Cleomenes, Isagoras and their supporters were forced by regular citizens to flee to the Acropolis, where they were besieged by Athens’ populace for two days. On the third day the Athenians made a truce, allowed Cleomenes and Isagoras to escape, but executed 300 of Isagoras’ supporters. Cleisthenes was subsequently recalled, along with hundreds of exiles, and he was elected the first archon of a democratic Athens.
Cleisthenes began to institutionalize the democratic revolution. In order to forestall strife between the traditional clans, which had led to the tyranny in the first place, he changed the political organization from the four traditional tribes, which were based on family relations and which formed the basis of the upper class Athenian political power network, into ten tribes according to their area of residence (their deme,) which would form the basis of a new democratic power structure.
Cleisthenes also abolished patronymics in favour of demonymics (a name given according to the deme to which one belongs), thus increasing Athenians’ sense of belonging to their local community, thus completely undermining the rule of aristocratic families.
He also established sortition – the random selection of citizens to fill government positions rather than kinship or heredity. He also introduced the bouletic oath, “To advise according to the laws what was best for the people”.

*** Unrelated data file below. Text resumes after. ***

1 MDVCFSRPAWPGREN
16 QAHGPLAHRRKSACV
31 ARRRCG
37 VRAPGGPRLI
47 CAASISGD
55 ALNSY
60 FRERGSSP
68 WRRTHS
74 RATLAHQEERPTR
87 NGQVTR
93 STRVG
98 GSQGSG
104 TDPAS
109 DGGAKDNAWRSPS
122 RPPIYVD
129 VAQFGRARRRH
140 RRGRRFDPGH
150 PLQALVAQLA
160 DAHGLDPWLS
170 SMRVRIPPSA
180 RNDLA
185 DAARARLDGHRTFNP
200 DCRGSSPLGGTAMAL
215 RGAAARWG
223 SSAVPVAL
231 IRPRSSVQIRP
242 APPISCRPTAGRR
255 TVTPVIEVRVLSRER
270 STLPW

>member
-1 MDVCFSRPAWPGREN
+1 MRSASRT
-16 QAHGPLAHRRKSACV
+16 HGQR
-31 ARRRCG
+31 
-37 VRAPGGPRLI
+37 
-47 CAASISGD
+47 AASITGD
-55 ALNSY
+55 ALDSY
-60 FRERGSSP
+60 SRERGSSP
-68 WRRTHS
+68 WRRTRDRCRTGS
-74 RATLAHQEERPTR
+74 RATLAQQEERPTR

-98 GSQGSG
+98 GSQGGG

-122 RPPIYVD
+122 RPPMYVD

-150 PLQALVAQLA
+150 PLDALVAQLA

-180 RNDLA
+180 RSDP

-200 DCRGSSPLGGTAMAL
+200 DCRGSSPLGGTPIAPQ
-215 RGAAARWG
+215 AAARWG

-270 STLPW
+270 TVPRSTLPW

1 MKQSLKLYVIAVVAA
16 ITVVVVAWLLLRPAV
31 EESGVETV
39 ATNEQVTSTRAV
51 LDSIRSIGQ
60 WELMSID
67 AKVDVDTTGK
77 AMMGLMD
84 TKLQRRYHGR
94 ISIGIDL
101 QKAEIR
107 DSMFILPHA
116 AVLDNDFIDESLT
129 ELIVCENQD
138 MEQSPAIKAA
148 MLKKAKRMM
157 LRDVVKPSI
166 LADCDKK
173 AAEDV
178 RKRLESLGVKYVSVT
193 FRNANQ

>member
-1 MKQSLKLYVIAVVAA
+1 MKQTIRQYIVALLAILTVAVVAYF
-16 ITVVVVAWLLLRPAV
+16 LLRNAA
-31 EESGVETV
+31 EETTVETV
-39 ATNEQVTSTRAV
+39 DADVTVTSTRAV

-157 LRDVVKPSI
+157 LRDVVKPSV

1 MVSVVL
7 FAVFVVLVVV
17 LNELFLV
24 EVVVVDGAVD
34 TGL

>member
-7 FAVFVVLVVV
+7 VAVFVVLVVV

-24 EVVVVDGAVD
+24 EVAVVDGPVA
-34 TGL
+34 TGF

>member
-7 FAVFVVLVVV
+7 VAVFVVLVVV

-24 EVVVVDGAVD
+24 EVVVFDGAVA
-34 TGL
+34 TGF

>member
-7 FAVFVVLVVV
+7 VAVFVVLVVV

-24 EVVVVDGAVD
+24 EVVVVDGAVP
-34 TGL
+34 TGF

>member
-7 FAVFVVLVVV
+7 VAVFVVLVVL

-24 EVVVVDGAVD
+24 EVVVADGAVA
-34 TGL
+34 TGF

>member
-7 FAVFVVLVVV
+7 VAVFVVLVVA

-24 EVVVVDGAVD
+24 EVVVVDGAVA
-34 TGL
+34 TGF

The court system and the Boule were also reorganized and expanded. It was now the role of the Boule to propose laws to the assembly of voters, who convened in Athens around forty times a year for this purpose. The bills proposed could be rejected, passed or returned for amendments by the assembly.
Cleisthenes also may have introduced ostracism (first used in 487 BCE), whereby a vote by a plurality of citizens would exile a citizen for 10 years. The initial trend was to vote for a citizen deemed a threat to the democracy (e.g., by having ambitions to set himself up as tyrant). However, soon after, any citizen judged to have too much power in the city tended to be targeted for exile.
Under this system, the exiled man’s property was maintained, but he was not physically in the city where he could possibly create a new tyranny. One later ancient author records that Cleisthenes himself was the first person to be ostracized.